The Top 5 Apps to Support Mental Wellbeing for 2020: by loveitcoverit

(image: Unsplash)

With Brew Monday upon us, the pursuit to get the public talking is as prevalent as ever. The event itself, hosted by the Samaritans charity group, encourages individuals to come together for a coffee morning at work, at home, or in any other place that they can think of. The session offers a safe space to freely and confidently talk about what is bothering us, what we are feeling and perhaps explore why we feel that way – stamping out the notion of Blue Monday entirely.

In recent years, an epidemic of loneliness and social isolation has grown unthinkably. Research conducted by the British Red Cross staggeringly found that over 9 million people always, or often, feel lonely. Now, to put that into context, the population of London currently sits at approximately 8.8 million – so this is not something that can be ignored!

However, it’s not difficult to understand that some individuals would prefer to stay silent and not communicate the struggles that they are facing to a family member, friend, or professional. Our mental wellbeing is delicate, and we often worry about public perception. So, if you’re looking for help but don’t feel ready to directly speak with someone, here are the top 5 apps to support your mental wellbeing for 2020.

 

  • What’s Up 

What’s Up – not to be confused with WhatsApp – is an innovative platform that allows individuals to receive Cognitive Behavioural Therapy (CBT) or Acceptance Commitment Therapy (ACT) from the comfort of their own home. 

The application offers resources and online forums that prompt individuals to work through whatever they are struggling with – whether this is depression, anxiety, loneliness or something they can’t quite put their finger on. 

A key feature that makes What’s Up (and any behavioural therapy method) so valuable is the identification of negative behaviours and thoughts. In doing so, the CBT method allows people to re-educate themselves on how to think and behave so that they can better their own minds and carry the learnt practices forward.

 

  • MeeTwo

Unsurprisingly, smartphones in relation to children or young adults have always been a controversial subject. It’s been found that the main concerns for parents when allowing their child to have access to a smartphone rests on the risk of them talking to strangers or becoming victims of cyberbullying

However, it’s important to reflect that smartphones can also offer a great level of support for young people’s mental wellbeing – and with young adults being found as more likely to suffer from loneliness than any other age demographic, the conversation is more pertinent than ever.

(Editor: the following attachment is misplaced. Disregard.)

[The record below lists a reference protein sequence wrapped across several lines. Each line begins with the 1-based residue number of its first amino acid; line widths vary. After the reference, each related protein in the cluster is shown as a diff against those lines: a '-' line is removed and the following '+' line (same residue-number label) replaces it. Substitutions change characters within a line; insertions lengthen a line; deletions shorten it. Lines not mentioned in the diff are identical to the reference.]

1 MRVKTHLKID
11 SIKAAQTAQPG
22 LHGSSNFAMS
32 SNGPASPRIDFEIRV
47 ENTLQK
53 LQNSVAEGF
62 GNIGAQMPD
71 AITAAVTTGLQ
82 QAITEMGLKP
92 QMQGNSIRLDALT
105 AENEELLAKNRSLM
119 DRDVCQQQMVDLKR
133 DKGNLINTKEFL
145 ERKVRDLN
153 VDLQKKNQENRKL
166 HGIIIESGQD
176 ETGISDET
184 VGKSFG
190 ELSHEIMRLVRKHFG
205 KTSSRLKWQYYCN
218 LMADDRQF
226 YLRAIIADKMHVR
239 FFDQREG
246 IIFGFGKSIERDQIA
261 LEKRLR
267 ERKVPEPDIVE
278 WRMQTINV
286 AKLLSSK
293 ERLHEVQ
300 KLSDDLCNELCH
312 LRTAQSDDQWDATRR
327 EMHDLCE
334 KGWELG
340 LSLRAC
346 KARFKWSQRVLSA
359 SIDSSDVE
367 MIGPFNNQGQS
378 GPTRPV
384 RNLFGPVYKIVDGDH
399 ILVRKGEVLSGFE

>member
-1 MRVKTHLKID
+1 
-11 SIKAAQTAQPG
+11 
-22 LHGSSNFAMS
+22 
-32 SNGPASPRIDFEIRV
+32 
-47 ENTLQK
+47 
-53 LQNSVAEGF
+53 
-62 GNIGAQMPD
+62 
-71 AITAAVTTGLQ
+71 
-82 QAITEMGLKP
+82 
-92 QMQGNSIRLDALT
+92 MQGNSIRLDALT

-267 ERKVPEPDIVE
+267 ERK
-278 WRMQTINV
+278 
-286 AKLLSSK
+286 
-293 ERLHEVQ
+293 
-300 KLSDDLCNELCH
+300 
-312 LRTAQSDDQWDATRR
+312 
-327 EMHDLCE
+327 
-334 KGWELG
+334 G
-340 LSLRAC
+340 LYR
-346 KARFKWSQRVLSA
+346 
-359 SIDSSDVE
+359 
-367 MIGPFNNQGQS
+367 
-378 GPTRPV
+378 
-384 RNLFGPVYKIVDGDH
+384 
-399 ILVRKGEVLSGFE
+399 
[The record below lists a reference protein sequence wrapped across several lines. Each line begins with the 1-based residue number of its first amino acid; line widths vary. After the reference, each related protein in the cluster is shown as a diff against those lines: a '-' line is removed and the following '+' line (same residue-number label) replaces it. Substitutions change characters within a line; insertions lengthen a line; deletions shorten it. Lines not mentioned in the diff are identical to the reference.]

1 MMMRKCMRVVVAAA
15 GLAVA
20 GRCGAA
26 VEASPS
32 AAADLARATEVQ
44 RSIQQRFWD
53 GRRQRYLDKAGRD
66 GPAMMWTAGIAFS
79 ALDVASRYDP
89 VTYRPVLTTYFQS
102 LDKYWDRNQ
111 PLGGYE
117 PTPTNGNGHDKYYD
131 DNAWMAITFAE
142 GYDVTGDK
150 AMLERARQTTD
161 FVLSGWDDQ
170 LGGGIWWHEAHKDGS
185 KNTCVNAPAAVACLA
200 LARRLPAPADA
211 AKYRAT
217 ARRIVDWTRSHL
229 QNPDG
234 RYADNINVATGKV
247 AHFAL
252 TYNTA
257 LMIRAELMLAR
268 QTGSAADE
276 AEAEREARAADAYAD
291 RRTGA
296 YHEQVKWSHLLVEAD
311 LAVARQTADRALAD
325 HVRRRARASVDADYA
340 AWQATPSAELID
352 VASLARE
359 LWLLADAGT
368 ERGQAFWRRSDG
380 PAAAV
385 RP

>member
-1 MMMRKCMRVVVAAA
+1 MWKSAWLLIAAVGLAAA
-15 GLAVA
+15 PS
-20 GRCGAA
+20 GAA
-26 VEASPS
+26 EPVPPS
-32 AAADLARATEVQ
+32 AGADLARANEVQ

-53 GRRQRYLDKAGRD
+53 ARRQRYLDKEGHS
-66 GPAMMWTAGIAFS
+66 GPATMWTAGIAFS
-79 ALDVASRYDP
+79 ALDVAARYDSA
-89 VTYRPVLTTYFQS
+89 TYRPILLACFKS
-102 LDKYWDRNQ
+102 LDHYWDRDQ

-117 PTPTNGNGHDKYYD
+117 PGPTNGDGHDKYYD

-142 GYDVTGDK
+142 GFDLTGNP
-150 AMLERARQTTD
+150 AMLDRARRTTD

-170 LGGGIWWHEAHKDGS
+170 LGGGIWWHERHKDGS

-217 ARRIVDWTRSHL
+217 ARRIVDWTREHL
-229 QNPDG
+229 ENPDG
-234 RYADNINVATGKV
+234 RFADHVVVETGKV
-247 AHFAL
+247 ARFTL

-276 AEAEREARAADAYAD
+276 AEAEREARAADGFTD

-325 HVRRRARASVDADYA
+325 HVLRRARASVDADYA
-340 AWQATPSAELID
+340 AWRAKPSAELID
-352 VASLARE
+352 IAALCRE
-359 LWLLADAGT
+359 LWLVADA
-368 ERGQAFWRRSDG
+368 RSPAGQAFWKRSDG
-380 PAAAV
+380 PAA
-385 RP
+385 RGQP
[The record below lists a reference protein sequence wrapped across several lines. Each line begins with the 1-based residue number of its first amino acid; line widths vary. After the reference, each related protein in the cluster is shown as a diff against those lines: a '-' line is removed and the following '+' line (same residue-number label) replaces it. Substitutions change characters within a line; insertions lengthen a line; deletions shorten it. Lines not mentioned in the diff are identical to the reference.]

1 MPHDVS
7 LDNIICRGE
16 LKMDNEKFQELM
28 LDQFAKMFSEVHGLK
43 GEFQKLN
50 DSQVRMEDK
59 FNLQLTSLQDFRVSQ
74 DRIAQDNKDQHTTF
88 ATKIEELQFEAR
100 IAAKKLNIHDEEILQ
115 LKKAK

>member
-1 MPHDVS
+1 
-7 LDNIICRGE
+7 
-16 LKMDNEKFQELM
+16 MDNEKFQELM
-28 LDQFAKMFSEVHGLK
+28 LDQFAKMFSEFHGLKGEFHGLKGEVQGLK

For instance, MeeTwo is a safely monitored application that is completely tailored toward teenagers. The platform provides young people with support from peers and professionals as well as providing educational and interactive resources to assist in their self-help journey. An element of the application that is particularly noteworthy is the in-app links that direct individuals to UK charities and helplines. So, if a user’s struggle needs a different avenue of support, they know exactly where to turn!

 

  • Headspace

In our busy lives, it can be difficult to find time to just pause. The days can sometimes fly by without us feeling like we’ve had a chance to reflect on our successes, failures or everyday struggles and it’s almost like we’re being pulled along by some external force. As a result, we often feel out of control and exhausted. 

Headspace is an app that brilliantly helps combat these feelings, bringing us fully into the present moment and helping achieve mindfulness! To do so, the application introduces a range of meditation practices. 

This can seem daunting, especially if you’ve never tried meditation previously, but Headspace offers different guides for different experience levels so that you are always in control!

 

  • TalkLife 

Even if you don’t want to talk with someone face-to-face, you may still want to talk. That’s why TalkLife is such an incredible application. 

Once downloaded, you have access to a community that is ready to listen in a safe and anonymous environment – allowing you to form social connections that you may feel are missing from your life. To ensure safety, TalkLife is monitored with real-time safeguarding.

It’s important to recognise that the conversations had on the platform are between peers and not professionals, so if you are seeking medical advice or professional therapeutic support you will need to get in touch with a qualified medical practitioner.